It is an attempt to show you what English is through how it has developed over the centuries. Once you know how English operates, you will be able to take advantage of both the mechanics and the aesthetics of the English language to speak and write more effectively. The texts provided are intended to be read as examples, not as "greats." The outline and bibliography that accompany the course will give you a list of works that a well-read student of English should have read. You may consider this a lifetime list, to be worked at as long as the joy of reading remains with you.
Is is the premise of this course that English must be understood as a Germanic language. It has become almost a universal language, and its changes over the centuries have rendered it in many ways sui generis; nevertheless, in its basic grammar and vocabulary, it is as much a product of the Germanic world of late antiquity as modern German, or Dutch, or Danish. C.S. Lewis even argued* that the kinds of stories and poems that appealed to ancient English people, including especially their unique outlook on life and their literary taste, are still characteristic of modern English-speaking people. The ever-widening encounters of English with other languages and literary forms has given English writers much more to write about, but in the end what they write best is written in a way that conforms to the patterns of the English language and the viewpoint of the English-speaking peoples.
With such an approach, it is to be expected that charges of antiquarianism will be raised in some quarters. Nay, it is certain that in these early years of the Twenty-first Century, charges of racism and sexism (and who-knows-what-ism) will be leveled against this course. Proto-Indo-European, Germanic, Old English, Middle English, early Modern English -- to speak of these things is to many scholars and ideologues to conjure up the deadest, whitest, most patriarchal, most Euro-centric of all dead, white, male Europeans. But to pretend that English has somehow escaped its origins and can be freed from its fetters to become the sanitized, non-oppressive, liberating channel of communication desired by the devotees of diversity is to ask for what has never existed, and never will. Even the politically correct agitators' arguments are best expressed when they ignore their ideology and use their language in conformity to their language's own nature. Which is simply to say, that the rules of Rhetoric are not devised, but discovered.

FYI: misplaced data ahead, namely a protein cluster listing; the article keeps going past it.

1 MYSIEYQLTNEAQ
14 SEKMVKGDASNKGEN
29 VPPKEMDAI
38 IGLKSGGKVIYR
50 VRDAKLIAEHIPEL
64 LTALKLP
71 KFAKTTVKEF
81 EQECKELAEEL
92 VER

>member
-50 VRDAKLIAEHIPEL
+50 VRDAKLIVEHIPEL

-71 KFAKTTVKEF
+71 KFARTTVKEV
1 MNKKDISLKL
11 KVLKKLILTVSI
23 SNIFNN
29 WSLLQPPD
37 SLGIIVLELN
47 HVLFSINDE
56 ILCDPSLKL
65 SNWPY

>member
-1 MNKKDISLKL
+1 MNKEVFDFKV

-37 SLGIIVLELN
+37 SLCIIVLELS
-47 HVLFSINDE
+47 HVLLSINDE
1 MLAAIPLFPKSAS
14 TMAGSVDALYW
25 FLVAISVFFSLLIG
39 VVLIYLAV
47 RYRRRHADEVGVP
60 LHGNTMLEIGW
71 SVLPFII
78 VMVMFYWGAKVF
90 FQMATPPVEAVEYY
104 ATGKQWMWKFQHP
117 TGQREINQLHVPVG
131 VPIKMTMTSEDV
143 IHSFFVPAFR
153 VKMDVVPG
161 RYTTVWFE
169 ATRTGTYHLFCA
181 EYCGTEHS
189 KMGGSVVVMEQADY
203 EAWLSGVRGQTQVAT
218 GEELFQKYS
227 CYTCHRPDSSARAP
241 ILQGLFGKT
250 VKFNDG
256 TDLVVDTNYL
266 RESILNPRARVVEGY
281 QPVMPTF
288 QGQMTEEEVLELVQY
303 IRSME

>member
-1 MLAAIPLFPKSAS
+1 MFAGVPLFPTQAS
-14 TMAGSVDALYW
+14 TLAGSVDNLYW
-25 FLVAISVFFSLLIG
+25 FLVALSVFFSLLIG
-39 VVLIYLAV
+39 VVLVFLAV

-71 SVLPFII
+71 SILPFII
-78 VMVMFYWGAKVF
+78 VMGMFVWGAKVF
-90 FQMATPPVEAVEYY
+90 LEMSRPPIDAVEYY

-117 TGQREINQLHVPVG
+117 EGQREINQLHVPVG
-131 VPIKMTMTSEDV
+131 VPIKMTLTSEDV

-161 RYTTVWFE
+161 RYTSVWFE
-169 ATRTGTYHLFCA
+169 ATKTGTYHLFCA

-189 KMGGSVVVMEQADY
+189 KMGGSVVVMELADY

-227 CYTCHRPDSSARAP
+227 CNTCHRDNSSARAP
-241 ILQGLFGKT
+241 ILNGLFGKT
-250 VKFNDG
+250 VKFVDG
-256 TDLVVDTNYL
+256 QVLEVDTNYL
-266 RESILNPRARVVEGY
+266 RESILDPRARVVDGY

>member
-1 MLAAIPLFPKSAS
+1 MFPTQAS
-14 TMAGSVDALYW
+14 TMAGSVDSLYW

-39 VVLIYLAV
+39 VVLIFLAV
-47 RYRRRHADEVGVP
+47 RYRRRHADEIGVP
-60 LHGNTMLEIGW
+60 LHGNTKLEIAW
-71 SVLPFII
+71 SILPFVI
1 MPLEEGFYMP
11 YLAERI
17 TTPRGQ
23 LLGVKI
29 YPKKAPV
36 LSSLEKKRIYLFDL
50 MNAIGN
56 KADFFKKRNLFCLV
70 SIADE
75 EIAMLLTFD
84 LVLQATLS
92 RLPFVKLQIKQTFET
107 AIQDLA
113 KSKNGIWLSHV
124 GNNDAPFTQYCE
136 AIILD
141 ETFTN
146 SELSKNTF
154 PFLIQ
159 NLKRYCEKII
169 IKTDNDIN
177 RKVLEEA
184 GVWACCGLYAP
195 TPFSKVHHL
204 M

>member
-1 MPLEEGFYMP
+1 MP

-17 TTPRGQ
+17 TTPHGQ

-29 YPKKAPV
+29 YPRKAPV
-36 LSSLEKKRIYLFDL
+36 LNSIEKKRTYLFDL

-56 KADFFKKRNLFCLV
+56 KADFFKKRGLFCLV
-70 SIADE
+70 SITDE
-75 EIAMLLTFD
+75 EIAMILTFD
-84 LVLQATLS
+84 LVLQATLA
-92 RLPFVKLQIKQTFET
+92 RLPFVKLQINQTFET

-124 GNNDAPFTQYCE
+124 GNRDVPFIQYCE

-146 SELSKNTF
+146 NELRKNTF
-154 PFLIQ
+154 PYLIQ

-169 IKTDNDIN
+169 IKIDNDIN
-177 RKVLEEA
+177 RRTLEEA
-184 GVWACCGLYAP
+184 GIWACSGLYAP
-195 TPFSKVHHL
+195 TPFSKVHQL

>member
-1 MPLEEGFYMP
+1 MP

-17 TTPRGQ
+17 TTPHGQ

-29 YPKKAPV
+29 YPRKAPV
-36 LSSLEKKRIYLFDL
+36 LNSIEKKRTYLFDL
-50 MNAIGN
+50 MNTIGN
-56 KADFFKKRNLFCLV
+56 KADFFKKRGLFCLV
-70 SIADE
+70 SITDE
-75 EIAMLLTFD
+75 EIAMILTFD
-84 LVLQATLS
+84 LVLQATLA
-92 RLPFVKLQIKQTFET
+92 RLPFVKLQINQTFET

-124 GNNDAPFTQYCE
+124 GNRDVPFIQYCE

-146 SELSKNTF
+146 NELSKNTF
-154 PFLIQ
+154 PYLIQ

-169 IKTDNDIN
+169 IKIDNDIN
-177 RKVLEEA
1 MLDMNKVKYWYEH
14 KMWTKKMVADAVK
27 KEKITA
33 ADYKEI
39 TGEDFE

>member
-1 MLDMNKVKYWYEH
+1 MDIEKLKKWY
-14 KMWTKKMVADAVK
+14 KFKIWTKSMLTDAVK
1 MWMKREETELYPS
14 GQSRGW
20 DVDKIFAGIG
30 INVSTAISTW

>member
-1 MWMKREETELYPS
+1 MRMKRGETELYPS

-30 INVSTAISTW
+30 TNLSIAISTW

English is a natural, organic thing, which grows and develops according to its own nature. No one knows why the Great Vowel Shift happened. No one planned it. No one guided it. Every parent understood one's child, and every child one's parents, yet within an astonishingly short time around AD 1400, the inhabitants of thousands of places all pronounced their vowels differently from the way their grandparents did. No matter what argument one had to make, the argument was now made with vowels that sounded this way, not the way they used to sound. An ideologue who came along and insisted that vowels should be pronounced yet some other way, in the name of some vision of justice that he was possessed of, would produce only ineffective gibberish, unless he used the vowels that everyone else used. His argument that we changed before, so we could change again, would be laughable, except for the real harm done by scores of reformers who have asked the ridiculous or the impossible of their followers and used the police power of the State (or Church, or School) to punish those who could not wrap their tongues around the new shibboleths imposed in the name of his god.